Photo: Tom Grove
By Sustainable Brands Staff
A new report from WWF examines the efficacy of rewards for climate-smart on-farm practices in getting suppliers’ help in eliminating Scope 3 emissions.
Many food companies have begun looking to their supply chains for help in reaching their own emissions targets — offering incentives to their suppliers and, in particular, the farms with which they do business. A new study by the Markets Institute at World Wildlife Fund provides a landscape analysis of the types of incentive programs implemented by more than 20 companies across the industry.
With more than 70 percent of food-related GHG emissions stemming from agricultural practices, companies that have set ambitious climate targets are increasingly proposing programs designed to shift behavior on farms.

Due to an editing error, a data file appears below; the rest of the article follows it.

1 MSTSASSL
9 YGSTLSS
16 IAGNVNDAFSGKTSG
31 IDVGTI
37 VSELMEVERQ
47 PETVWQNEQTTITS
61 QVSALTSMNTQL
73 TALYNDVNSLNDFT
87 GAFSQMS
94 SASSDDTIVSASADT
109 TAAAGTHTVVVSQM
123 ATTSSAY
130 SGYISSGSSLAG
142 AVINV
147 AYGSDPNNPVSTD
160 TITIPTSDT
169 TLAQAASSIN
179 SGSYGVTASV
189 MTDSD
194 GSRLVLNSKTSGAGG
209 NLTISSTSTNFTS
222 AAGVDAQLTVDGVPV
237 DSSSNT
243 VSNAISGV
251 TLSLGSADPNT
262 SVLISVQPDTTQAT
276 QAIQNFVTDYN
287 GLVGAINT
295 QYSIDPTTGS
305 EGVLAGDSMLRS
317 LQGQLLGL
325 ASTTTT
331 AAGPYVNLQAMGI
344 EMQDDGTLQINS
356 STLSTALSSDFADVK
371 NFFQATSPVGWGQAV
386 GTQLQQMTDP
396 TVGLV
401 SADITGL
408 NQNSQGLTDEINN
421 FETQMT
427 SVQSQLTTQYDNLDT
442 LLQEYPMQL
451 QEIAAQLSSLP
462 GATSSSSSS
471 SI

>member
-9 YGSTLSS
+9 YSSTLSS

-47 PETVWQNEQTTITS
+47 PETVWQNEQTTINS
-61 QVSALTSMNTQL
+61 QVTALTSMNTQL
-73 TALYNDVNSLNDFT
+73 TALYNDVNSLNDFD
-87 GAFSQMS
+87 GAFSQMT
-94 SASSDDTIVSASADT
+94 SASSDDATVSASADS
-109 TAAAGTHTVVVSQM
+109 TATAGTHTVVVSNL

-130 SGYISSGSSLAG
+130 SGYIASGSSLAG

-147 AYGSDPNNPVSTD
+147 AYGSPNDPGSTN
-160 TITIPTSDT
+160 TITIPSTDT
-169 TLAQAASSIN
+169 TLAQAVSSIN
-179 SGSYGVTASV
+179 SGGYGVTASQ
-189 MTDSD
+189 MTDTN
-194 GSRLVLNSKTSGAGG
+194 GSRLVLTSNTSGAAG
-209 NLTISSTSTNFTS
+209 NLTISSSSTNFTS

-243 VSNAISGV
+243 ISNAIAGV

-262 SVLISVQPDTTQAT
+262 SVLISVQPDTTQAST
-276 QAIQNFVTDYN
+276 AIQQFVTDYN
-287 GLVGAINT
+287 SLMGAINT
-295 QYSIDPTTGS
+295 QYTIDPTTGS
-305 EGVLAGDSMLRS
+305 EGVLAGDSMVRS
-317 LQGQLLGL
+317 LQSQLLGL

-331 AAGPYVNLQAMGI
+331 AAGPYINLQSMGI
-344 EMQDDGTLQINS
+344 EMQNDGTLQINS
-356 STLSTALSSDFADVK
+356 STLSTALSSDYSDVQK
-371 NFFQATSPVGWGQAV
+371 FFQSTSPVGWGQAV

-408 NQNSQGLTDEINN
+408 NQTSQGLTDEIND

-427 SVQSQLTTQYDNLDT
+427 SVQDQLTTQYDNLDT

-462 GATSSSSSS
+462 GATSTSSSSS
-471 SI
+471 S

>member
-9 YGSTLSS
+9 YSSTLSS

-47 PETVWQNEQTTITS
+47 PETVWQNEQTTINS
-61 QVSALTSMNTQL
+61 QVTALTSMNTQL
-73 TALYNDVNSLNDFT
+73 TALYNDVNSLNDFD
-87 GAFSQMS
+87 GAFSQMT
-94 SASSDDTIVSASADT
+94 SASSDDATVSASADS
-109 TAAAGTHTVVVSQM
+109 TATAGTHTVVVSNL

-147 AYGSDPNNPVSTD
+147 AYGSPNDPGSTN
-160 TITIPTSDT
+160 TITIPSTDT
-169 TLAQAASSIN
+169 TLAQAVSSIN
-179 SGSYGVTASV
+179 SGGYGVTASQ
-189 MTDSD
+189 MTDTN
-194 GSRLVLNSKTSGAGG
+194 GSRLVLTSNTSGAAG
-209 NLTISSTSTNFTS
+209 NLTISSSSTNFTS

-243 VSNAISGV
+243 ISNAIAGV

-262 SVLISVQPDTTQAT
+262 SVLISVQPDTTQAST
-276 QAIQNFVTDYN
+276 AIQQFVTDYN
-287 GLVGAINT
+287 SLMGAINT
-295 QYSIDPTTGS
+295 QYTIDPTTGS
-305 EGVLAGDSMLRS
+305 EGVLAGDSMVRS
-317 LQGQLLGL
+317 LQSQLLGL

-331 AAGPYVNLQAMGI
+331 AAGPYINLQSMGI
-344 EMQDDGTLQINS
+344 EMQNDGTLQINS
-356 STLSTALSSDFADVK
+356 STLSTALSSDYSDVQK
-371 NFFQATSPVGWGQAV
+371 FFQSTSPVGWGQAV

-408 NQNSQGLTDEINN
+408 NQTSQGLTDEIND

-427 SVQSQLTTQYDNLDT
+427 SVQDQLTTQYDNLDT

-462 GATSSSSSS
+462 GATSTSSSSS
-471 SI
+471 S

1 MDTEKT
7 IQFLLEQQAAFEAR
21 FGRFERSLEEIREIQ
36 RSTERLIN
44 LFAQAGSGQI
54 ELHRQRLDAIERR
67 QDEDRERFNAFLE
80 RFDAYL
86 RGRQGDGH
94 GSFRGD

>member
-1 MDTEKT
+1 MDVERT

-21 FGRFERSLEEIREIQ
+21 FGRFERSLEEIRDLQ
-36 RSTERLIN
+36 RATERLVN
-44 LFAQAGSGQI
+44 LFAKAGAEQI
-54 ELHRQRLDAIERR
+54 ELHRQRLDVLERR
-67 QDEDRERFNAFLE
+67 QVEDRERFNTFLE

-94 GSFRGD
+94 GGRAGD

The report examines supplier-engagement efforts by companies including:
Straus Family Creamery — the company, which sources from 12 organic dairy farms in Marin and Sonoma Counties in Northern California, aims to have all of its purchased milk be climate positive by 2030 via a collaborative, carbon-neutral dairy-farming model that deploys a combination of interventions that it has piloted and refined locally: red seaweed feed additives, biodigester use, electrification of on-farm vehicles, and regenerative soil management.